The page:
“ `Twilight’ was a blast and everything,” says Gigandet, “but I like playing this side of it. I’ve played the bad guy a lot over my young career and this is a good change.”
“These days it’s actually hard to find someone who hasn’t played a vampire,” admits Stewart. “Stephen Moyer plays Aaron, Paul’s brother. We just looked for the actors we thought would fit best in the roles and those were the guys we liked the most.”
The Priests themselves are the other unique element to this adaptation of the manga, hardly the hail Mary and holy water types. “The Priests are the foot soldiers of the church, the Jedi Knights,” says Stewart. “They have an ability beyond normal human beings to fight vampires, which are very hard to kill because they move so fast and so erratically and so unpredictably.”
“[Priest] was found by the clergy when he was a little older than usual,” Bettany says of his character. “He left a life and went to fight the war. He’s come back since the war has been over, back into the real world, and I guess the war has rendered him unfit for normal life. He’s working a shitty job, nobody wants to talk to him. He’s frightening looking and nobody wants to be reminded of that era. That’s where the movie starts.”
“This takes place a generation after the war,” says Stewart. “Priests had won the war and captured vampires had been put in internment camps. The Priests were decommissioned and reintegrated into society. Like Vietnam vets, they became societal outcasts. They have no names. They are just known as Priests. People stay away from them, so they’re very, very isolated.”
Each of the Priests has a different ability and weapon of choice. “I favor a knife.” Bettany tells press. “None of them use firearms at all. They all have the ability to sort of slow down time. We’re shooting on the Phantom Camera at times and objects can just slow. That’s how Scott tells the story of just how fast Priest can move when he wants to. It’s nearly superhuman, but somehow remains believable.”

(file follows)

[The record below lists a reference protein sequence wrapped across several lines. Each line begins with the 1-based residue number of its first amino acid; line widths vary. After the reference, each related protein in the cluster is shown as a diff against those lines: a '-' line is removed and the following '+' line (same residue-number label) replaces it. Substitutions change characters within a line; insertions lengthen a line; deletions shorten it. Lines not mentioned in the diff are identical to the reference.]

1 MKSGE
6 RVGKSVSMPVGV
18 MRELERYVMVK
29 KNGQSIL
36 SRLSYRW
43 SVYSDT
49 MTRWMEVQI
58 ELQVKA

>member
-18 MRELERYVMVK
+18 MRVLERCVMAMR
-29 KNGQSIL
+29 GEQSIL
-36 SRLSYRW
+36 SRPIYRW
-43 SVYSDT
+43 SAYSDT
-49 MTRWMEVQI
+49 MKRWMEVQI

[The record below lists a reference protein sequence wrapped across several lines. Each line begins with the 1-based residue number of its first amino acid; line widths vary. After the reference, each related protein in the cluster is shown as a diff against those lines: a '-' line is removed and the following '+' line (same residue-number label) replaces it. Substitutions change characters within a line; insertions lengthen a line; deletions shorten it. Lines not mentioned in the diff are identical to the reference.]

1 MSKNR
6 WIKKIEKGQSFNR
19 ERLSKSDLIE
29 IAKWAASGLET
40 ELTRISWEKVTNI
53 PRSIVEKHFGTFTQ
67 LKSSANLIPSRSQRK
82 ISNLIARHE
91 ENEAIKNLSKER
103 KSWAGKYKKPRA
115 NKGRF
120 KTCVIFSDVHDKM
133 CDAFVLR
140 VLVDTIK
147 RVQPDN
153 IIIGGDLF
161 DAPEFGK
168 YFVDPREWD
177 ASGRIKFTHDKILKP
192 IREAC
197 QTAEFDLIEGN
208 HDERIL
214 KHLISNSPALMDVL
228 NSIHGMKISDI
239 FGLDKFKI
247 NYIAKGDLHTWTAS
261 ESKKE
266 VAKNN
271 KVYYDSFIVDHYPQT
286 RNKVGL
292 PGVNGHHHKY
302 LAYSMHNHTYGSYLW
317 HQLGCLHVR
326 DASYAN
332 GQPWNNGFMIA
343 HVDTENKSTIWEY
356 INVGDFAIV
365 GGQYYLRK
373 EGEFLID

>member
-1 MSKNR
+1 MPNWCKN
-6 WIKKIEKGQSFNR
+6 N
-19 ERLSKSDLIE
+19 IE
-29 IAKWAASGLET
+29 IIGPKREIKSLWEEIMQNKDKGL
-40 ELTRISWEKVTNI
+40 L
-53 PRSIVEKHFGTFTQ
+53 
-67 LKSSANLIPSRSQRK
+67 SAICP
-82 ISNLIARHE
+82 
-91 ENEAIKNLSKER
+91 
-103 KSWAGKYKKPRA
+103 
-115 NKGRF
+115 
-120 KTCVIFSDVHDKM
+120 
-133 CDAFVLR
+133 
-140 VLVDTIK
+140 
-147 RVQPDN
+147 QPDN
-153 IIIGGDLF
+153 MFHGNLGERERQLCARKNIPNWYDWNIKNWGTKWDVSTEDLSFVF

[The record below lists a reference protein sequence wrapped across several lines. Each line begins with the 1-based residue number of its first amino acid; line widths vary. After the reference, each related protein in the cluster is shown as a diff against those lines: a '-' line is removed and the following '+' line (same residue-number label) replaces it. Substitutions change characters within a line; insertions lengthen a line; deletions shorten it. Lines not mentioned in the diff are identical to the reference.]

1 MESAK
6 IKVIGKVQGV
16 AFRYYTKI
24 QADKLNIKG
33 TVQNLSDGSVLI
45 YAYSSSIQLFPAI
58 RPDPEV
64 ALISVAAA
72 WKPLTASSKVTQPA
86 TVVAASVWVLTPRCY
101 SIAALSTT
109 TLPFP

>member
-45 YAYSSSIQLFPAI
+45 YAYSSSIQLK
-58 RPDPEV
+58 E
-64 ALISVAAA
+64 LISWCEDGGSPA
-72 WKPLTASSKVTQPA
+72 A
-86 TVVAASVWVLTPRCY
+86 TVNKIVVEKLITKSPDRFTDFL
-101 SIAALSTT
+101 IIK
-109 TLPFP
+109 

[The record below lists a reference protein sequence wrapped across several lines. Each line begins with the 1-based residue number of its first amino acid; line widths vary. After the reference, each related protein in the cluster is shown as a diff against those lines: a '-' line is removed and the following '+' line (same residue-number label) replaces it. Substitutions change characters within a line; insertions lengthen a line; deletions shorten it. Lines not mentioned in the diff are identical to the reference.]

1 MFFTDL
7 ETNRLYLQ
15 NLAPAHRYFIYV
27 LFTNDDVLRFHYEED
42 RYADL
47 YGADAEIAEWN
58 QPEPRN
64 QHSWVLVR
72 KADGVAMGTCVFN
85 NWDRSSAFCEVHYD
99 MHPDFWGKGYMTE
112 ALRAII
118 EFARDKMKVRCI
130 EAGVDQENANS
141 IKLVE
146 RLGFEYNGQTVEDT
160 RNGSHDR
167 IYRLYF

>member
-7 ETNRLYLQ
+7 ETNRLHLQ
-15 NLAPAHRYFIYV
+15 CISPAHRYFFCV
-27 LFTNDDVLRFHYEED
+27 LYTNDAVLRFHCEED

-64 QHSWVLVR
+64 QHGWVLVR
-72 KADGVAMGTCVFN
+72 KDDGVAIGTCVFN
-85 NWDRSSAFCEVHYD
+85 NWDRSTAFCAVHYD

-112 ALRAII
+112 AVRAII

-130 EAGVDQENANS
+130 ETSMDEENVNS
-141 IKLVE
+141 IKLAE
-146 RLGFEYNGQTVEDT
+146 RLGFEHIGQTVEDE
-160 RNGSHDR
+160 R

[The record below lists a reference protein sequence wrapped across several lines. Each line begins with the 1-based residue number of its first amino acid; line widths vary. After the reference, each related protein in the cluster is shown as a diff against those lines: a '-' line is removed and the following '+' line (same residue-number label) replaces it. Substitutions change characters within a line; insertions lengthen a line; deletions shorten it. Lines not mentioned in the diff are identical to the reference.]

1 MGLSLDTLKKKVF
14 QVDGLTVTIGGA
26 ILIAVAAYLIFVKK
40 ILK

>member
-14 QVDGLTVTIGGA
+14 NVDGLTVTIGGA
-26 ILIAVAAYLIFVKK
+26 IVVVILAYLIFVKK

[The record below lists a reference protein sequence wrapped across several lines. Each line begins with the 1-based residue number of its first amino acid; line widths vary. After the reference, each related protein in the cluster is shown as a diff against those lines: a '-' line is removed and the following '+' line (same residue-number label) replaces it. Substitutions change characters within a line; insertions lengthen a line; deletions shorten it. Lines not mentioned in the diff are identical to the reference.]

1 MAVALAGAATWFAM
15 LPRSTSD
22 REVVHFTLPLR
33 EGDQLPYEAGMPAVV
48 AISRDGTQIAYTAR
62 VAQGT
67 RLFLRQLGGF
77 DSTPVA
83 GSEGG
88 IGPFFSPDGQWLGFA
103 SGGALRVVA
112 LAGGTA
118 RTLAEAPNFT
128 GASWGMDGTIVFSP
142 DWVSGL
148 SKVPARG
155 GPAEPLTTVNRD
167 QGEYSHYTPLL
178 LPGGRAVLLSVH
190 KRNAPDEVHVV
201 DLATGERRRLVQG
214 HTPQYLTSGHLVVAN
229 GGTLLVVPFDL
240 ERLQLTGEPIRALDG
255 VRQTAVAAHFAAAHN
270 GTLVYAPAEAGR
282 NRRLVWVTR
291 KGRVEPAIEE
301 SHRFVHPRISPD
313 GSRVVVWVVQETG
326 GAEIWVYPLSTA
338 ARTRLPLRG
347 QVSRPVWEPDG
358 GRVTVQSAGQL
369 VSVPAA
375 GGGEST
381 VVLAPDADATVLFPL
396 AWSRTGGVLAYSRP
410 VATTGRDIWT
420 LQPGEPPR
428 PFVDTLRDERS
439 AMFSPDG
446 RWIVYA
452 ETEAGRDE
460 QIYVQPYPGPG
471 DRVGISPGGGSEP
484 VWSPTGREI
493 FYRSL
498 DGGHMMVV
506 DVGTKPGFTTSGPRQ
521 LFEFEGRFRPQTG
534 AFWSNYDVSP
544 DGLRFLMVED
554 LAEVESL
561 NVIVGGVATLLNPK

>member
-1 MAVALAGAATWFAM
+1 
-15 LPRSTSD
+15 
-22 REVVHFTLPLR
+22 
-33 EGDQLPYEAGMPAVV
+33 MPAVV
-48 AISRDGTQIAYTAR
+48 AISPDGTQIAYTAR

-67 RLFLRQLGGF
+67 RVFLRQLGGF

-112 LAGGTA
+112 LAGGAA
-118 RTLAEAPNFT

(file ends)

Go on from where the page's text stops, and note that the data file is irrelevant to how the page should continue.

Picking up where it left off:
“Mine’s a rope dart,” says Maggie Q. It looks like a Rosary. It’s bad-ass, but it’s still a little feminine.”
Hicks, on the other hand, not being a servant of the church, yields a less than subtle firearm. “It’s a monster of a gun,” says Gigandet. “They have three different phases of the gun. I have one that’s two pounds and one that’s three or four pounds and then the real ones, I’m not kidding, they are at least ten pounds. There are scenes where I’m holding it up and we have to split the scenes in half because I literally cannot do it any more. My hand is shaking and, slowly, my arm goes down and by take four I’m aiming at their feet.” (Laughs)
The overall impression during our day spent on set was that everyone was having a blast making the movie. Besides getting to step into the bizarre mix of genres, Gigandet, Bettany and Maggie Q formed a strong bond during the shoot, particularly in the case of the two men.
“We have a lot of fun and give each other a hard time,” says Gigandet. “Paul really taken me under his wing and, you know, no judgment.”
“They’re complete homosexuals, those two,” jokes Maggie Q of Bettany and Gigandet’s newfound friendship. “It’s a camaraderie. I want to make you better, make me better. I love that. You so rarely see that.”
Priest opens in theaters nationwide May 13th, 2011.